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INTRODUCTION TO PLAYING SYSTEMS
 
INTRODUCTION
 

A System of Play may be described as the "framework" for the tactical plans of the coach. It is the basic shape or formation of a team which governs the player's attacking and defensive roles through distinctive areas on the pitch being assigned to each player.

In modern day soccer, the different systems can be understood by a combination of numbers. A popular example being the 4-4-2 system where the three figures represent the different zones (defence, midfield and attack) and numbers of players assigned to these zones, 4 defenders, 4 midfielders and 2 attackers. These groups of players are often referred to as units, e.g. the defensive unit.

When choosing a particular playing system, the coach must take many different factors into account. As well as the type of match, and if it is home or away, there are other factors such as the weather, pitch size etc which all play an important part. For more information on factors affecting the quality of playing performance, visit our external factors section.

Otherwise, it is the quality and type of players available which will ultimately decide the coach's choice. For example, midfield players are often known to have to run greater distances than defenders thus a higher level of fitness is required to play in this position. Also, good heading ability is a prerequisite for defenders thus a coach will want give important defensive roles to his players who are strong in this particular area. As well, the tactics chosen by the coach will affect his choice of playing system, for example teams who press high up the field to regain possession may need to play more players in midfield areas.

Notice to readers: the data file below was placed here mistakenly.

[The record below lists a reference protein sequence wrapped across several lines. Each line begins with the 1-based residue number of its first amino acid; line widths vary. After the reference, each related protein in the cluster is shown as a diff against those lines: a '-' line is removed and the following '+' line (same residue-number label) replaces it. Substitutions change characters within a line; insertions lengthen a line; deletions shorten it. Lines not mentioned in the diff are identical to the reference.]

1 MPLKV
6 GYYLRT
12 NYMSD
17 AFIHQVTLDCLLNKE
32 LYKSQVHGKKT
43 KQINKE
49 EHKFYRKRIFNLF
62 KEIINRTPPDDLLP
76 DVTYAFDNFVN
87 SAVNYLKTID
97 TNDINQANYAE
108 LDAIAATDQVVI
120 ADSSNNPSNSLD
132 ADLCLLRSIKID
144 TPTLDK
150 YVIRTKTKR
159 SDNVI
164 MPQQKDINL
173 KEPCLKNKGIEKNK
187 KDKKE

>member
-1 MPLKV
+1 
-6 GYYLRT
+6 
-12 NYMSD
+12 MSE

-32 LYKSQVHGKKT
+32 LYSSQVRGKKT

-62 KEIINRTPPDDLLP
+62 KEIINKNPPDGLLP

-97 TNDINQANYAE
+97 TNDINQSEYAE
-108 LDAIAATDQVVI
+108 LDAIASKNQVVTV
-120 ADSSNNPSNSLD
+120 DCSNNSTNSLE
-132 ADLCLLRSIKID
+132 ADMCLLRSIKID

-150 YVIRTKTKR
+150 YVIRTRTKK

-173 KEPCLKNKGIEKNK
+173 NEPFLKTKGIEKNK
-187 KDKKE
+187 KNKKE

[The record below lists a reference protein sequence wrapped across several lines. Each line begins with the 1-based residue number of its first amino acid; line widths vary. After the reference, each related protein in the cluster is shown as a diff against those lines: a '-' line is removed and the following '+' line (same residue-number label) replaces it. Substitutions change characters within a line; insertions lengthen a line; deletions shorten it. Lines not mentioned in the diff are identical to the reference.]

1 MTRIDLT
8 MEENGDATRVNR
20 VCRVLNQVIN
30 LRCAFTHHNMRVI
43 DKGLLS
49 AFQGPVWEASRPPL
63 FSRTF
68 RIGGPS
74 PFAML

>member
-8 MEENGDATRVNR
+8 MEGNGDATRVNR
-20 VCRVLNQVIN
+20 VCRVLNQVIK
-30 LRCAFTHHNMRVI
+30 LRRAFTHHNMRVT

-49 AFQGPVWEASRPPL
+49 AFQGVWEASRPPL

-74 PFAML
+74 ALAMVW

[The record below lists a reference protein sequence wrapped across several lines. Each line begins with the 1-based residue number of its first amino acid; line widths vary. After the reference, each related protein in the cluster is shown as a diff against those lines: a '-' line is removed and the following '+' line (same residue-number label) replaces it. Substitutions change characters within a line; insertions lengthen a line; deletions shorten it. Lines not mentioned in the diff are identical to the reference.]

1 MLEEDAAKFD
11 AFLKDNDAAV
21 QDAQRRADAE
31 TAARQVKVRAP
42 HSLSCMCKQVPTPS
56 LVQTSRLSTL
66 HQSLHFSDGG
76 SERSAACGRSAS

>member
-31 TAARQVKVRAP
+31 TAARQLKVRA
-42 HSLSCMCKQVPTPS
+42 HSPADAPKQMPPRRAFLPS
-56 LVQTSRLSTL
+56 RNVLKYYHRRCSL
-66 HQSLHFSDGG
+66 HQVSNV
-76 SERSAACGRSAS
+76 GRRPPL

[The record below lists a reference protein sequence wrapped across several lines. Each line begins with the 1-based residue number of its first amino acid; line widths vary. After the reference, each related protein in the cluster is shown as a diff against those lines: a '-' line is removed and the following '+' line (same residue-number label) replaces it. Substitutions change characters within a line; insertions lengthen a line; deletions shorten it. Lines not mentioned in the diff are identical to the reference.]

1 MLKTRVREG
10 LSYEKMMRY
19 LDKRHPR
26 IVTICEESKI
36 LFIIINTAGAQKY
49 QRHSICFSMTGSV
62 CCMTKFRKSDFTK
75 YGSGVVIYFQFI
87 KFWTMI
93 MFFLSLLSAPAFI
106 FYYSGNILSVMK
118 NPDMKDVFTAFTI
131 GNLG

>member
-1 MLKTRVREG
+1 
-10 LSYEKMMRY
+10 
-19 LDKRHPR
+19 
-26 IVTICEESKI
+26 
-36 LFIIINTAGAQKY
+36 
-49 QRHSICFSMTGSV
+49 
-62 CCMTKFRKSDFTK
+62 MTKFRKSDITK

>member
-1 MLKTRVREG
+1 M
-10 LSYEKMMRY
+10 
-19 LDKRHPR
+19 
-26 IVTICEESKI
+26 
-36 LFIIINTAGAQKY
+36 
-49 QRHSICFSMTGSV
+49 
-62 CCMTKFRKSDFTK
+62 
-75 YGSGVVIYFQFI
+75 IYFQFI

Basically, we can as well list the characteristics that modern playing systems should have:

1. Players should always be equally divided over the pitch to maintain team balance and stop themselves being outnumbered in dangerous areas.

2. The largest number of players possible around the ball to prevent teams dominating possession and increase the chance of their team winning it back.

3. The maximum possible participation of every player in both attack and defence and each player must have equal responsibilities.

4. Maximum flexibility of the system, players should be able to swop roles along the length and breadth of the pitch and as well allow each player the freedom to express their skills and abilities in the best possible way.

Overall, the coach will want to choose his the players who are best suited to a particular match. The better prepared the player, the more chance the chosen playing system will be successful. However, one must never forget that at the end of the day it is not the playing system which wins games but the players themselves ! No system will cover for poor technique or bad marking !

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